food

Raising the bar - energy bar takes off in Japan

6 Comments
By Mariko Sugimura

Gary Erickson and Kit Crawford, owners of Clif Bar & Company, recently held a launch event for the Japanese edition of Erickson’s book “Raising the Bar” at the Tokyo American Club.

CLIF Bar, the leading energy bar in the United States and Canada, is starting to gain popularity in Japan.

CLIF Bar was born on an outdoor adventure in 1990 by company founder and avid cyclist Erickson, who developed the energy bar with a blend of wholesome ingredients after a 175-mile (280-km) bike ride.

At the launch event, Erickson recalled the bike ride which he called his “epiphany” ride. He said that after eating the energy bar, he thought he could create an even more delicious one. And he hasn't looked back since.

Since launching his business in 1990, the company has grown rapidly. The book chronicles how he organized the business and how he has made CLIF Bar the No. 1 energy bar in the U.S. and Canada. The book explains Erickson's passion for life and business, and how he overcame setbacks. Through telling stories of his hopes, aspirations and failures, Erickson said he hopes many people will be encouraged and not give up on their goals.

CLIF Bars provide a balanced nutrition and come in six delicious flavors, such as chocolate chip, crunchy peanut butter, blueberry crisp and so on. Most of the ingredients are organic and natural.

CLIF Bars are distributed in Japan by MIE PROJECT, a leading import company of organic food and outdoor sporting good store A&F. You can order six bars for 972 yen at the A&F online shop.

© Japan Today

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6 Comments
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Japanese energy drinks are by far better. fast acting, less calories and more effective than Cliffs , by a loooooooooon shot!

0 ( +1 / -1 )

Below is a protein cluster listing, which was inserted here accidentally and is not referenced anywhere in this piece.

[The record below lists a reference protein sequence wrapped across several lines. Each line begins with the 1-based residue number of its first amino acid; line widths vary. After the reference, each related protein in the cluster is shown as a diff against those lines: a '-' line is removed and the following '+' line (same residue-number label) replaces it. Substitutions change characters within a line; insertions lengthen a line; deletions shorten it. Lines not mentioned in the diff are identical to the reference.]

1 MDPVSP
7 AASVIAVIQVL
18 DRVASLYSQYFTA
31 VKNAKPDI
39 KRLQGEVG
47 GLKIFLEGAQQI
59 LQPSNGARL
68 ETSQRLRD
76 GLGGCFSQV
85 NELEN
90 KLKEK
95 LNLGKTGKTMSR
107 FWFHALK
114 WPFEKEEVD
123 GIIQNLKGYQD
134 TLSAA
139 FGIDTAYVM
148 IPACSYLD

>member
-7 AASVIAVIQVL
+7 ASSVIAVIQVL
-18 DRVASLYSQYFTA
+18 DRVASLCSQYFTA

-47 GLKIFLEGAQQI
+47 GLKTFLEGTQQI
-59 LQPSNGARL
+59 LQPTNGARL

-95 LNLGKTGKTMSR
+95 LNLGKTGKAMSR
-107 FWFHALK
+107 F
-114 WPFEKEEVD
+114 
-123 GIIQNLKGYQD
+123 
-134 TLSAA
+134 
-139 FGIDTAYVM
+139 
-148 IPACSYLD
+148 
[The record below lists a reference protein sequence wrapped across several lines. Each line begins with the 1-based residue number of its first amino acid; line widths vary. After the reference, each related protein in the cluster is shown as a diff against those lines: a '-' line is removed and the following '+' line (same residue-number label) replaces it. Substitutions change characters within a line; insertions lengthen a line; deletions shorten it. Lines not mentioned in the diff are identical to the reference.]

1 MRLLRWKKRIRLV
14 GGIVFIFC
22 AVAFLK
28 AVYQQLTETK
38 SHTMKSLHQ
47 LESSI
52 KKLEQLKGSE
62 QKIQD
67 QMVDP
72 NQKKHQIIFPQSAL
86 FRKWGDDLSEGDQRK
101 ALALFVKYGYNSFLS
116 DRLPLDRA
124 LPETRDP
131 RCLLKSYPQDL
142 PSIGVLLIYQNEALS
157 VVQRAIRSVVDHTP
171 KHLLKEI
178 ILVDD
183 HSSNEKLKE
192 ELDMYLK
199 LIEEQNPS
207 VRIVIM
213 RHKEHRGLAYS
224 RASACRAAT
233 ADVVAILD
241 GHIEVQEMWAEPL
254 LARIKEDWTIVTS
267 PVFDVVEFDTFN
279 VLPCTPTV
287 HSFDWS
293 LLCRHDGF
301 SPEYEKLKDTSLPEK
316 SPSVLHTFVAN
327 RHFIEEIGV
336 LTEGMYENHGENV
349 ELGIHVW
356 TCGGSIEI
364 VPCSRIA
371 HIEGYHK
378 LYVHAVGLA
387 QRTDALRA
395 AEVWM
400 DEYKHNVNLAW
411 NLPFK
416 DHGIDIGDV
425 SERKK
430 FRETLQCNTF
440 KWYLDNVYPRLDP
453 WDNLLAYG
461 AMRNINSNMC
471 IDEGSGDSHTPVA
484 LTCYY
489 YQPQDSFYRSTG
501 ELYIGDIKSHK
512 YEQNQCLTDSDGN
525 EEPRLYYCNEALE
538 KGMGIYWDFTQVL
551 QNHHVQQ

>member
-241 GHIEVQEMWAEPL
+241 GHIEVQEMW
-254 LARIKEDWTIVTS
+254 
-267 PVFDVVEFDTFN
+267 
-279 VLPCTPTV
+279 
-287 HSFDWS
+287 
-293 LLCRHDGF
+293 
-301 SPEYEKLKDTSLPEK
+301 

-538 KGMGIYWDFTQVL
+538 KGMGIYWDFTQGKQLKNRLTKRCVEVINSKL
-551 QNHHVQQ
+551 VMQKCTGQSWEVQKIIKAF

Wow, I lived on these things while in Afghanistan. I agree with semperfi -- Japanese energy drinks are much more effective than CLIF bars.

0 ( +0 / -0 )

I've been eating Clif bars for years but would be more than happy to hear the brand name of the energy drinks being discussed. I had always assumed that Clif's 40-30-30 ratio was not an instant 'fix'.

0 ( +0 / -0 )

This can be a controversial subject because the words energy, power, protein, and nutrition can be deceptive terms and often used just for advertising. There is no evidence from independent sources with reliable information that the blends of nutrients and ingredients in various energy bars provide increased energy and stamina. The problem is that majority of the products out there are loaded with carbs and sugars that spike insulin levels and promote fat storage. I believe the United States Food and Drug Administration claim that it does not currently have any formal guidelines for nutrition bars or the labeling on nutrition bars.

3 ( +3 / -0 )

Not enough protein in Cliff bars. A lot of sugar.

0 ( +0 / -0 )

Before everyone dismisses the idea of a CLIF bar, remember a lot of Japanese like to take long nature hikes in the Japanese Alps or the Ou mountain range. And CLIF bars are a good source of fast energy, given you're not going to find places to eat on long mountain hikes, unlike the famous Shikoku pilgrimage, where there are at least some places to eat near every one of the 88 temple stops (and a lot of places in-between on this famous pilgrimage trail).

1 ( +1 / -0 )

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